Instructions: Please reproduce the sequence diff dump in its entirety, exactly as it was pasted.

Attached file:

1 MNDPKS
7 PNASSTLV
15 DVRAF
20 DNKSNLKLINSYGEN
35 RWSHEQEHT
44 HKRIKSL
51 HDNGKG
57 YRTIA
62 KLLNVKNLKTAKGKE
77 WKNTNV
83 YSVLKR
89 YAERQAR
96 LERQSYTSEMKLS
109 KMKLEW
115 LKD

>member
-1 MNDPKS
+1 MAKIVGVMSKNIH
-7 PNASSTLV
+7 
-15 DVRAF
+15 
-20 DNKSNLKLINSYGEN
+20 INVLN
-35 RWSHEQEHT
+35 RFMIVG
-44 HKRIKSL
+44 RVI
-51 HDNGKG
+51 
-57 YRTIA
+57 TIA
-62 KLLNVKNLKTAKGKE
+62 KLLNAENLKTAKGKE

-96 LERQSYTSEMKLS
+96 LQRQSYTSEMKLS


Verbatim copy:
1 MNDPKS
7 PNASSTLV
15 DVRAF
20 DNKSNLKLINSYGEN
35 RWSHEQEHT
44 HKRIKSL
51 HDNGKG
57 YRTIA
62 KLLNVKNLKTAKGKE
77 WKNTNV
83 YSVLKR
89 YAERQAR
96 LERQSYTSEMKLS
109 KMKLEW
115 LKD

>member
-1 MNDPKS
+1 MAKIVGVMSKNIH
-7 PNASSTLV
+7 
-15 DVRAF
+15 
-20 DNKSNLKLINSYGEN
+20 INVLN
-35 RWSHEQEHT
+35 RFMIVG
-44 HKRIKSL
+44 RVI
-51 HDNGKG
+51 
-57 YRTIA
+57 TIA
-62 KLLNVKNLKTAKGKE
+62 KLLNAENLKTAKGKE

-96 LERQSYTSEMKLS
+96 LQRQSYTSEMKLS